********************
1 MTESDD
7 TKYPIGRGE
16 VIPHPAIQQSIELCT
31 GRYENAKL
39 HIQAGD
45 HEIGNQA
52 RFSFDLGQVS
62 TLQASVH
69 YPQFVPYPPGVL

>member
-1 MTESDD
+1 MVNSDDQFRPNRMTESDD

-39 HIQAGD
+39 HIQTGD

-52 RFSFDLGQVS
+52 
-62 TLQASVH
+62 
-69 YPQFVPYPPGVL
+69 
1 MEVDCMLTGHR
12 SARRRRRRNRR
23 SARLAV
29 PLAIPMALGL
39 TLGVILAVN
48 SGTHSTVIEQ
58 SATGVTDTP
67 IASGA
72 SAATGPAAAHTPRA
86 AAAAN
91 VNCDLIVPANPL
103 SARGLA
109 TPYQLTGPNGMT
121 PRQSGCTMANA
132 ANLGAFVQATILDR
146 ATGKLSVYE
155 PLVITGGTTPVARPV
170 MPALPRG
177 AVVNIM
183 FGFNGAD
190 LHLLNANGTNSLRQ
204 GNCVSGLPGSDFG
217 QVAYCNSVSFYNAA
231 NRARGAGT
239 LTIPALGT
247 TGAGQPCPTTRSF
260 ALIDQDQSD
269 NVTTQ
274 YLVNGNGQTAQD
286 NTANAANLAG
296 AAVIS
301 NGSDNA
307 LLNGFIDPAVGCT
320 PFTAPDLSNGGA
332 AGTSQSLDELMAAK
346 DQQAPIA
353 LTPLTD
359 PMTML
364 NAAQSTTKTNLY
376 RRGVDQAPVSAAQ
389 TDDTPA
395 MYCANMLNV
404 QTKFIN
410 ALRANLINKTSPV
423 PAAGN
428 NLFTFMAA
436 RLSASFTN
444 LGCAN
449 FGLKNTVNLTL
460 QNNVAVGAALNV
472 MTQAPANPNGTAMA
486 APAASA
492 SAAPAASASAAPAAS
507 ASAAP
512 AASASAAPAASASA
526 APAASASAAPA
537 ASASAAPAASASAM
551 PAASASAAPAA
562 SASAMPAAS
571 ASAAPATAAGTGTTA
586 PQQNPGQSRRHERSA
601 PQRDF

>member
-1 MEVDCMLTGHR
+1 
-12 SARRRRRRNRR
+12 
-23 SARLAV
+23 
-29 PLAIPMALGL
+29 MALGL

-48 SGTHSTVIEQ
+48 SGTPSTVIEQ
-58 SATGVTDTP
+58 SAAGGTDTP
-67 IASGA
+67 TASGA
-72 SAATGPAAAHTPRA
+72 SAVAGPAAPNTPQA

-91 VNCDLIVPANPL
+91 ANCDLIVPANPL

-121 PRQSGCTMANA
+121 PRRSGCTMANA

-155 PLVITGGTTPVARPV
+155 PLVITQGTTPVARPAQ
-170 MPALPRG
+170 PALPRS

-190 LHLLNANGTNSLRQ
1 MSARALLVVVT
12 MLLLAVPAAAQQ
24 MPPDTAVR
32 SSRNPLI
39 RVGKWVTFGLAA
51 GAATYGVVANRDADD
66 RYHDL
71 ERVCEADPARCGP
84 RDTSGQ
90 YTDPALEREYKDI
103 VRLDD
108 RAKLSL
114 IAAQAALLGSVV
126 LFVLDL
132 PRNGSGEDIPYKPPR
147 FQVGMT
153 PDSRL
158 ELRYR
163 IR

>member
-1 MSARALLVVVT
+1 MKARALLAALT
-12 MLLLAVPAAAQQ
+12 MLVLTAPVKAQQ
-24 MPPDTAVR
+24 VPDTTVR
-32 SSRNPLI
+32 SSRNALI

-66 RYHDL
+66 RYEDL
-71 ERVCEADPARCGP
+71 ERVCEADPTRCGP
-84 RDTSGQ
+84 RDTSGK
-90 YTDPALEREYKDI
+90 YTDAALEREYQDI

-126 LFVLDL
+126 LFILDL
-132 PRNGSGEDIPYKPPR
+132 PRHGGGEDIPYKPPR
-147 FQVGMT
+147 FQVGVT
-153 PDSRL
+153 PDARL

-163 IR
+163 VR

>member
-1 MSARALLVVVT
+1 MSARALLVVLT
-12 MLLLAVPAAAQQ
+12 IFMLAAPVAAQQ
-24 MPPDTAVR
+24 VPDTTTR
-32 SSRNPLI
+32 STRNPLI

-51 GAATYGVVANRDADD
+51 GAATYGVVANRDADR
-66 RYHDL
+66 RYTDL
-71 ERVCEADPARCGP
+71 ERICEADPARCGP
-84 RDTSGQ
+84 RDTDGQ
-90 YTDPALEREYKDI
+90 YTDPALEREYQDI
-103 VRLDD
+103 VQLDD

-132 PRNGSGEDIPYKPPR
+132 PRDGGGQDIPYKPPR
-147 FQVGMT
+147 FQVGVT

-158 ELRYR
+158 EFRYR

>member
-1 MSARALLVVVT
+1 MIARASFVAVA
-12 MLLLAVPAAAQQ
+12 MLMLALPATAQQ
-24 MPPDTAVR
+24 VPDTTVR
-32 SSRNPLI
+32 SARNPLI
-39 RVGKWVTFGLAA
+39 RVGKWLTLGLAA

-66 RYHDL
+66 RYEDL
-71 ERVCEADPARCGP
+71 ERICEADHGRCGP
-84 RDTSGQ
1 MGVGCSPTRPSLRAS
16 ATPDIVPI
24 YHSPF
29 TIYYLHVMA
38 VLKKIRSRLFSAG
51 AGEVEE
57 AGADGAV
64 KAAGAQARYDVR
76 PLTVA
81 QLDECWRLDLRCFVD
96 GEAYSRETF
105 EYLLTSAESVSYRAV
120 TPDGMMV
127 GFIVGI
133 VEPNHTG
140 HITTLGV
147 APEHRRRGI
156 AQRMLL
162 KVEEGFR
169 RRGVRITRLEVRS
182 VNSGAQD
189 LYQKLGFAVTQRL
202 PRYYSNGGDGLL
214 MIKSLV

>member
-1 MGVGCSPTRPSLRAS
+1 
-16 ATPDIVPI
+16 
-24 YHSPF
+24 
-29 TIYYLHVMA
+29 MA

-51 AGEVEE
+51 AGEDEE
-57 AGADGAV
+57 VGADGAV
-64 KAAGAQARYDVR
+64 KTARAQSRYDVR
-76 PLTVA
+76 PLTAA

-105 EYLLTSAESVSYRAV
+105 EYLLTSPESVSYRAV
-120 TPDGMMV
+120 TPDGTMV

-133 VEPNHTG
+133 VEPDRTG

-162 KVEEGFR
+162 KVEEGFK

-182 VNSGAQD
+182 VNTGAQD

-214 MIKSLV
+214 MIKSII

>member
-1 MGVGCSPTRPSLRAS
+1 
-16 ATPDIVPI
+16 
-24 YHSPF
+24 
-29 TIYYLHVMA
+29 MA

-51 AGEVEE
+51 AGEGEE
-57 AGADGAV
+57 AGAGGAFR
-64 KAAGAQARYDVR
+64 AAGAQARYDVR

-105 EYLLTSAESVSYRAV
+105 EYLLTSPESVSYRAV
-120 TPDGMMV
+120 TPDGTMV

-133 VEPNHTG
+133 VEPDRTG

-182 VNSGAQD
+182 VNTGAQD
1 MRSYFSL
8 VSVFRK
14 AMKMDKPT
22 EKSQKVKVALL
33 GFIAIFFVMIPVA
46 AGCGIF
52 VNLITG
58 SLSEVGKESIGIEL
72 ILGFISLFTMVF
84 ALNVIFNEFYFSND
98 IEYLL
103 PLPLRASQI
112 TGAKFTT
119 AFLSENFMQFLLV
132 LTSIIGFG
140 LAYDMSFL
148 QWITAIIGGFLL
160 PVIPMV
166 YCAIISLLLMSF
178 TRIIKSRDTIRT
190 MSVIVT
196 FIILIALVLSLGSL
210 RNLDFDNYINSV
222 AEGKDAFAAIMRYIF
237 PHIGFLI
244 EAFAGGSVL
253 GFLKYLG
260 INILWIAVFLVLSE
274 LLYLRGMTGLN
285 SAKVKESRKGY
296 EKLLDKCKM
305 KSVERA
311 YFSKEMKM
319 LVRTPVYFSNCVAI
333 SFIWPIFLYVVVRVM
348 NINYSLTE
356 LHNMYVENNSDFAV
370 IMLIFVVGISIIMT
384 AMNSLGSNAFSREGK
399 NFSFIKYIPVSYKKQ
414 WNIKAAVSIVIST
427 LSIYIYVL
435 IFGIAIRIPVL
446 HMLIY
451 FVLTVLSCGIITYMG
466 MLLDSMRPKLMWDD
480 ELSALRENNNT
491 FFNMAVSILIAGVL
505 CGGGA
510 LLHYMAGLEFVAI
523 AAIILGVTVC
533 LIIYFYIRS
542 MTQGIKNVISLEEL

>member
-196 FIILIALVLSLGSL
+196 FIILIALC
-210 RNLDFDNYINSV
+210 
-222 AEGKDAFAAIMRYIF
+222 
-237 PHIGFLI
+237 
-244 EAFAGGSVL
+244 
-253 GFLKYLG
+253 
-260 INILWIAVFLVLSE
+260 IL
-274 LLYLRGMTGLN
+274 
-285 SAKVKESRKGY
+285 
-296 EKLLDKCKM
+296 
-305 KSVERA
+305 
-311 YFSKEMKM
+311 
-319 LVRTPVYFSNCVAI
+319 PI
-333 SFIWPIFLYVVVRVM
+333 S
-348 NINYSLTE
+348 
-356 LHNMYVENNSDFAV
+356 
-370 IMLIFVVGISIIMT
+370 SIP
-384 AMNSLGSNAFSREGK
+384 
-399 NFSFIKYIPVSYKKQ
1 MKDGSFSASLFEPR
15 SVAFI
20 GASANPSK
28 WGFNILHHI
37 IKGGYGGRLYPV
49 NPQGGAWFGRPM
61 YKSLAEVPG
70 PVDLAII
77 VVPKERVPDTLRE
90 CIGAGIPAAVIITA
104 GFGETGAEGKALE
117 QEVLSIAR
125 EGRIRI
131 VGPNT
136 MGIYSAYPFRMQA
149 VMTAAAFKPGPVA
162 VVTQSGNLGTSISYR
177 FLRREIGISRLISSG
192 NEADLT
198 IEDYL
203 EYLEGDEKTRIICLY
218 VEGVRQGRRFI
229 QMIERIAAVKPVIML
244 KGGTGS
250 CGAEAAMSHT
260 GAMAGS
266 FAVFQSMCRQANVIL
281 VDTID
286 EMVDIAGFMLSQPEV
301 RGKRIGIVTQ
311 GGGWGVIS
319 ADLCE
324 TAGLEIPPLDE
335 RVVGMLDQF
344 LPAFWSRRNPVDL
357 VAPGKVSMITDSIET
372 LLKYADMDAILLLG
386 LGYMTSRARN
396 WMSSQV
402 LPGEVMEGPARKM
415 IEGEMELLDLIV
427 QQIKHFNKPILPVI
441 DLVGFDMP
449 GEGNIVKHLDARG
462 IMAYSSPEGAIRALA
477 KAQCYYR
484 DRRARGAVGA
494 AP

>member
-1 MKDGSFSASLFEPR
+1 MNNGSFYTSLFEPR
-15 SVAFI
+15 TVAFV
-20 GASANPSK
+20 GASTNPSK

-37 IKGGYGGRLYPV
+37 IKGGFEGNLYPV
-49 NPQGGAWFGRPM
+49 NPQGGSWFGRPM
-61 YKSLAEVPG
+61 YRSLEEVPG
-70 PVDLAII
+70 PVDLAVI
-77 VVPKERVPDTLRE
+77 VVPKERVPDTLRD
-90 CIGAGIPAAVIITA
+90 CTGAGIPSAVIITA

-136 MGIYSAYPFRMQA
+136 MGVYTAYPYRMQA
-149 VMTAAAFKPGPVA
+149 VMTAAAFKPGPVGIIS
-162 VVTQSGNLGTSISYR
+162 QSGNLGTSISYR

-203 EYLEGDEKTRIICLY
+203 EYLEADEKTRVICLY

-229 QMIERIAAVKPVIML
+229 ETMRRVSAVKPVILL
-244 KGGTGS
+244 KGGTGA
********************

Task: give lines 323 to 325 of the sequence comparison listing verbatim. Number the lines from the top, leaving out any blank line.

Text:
510 LLHYMAGLEFVAI
523 AAIILGVTVC
533 LIIYFYIRS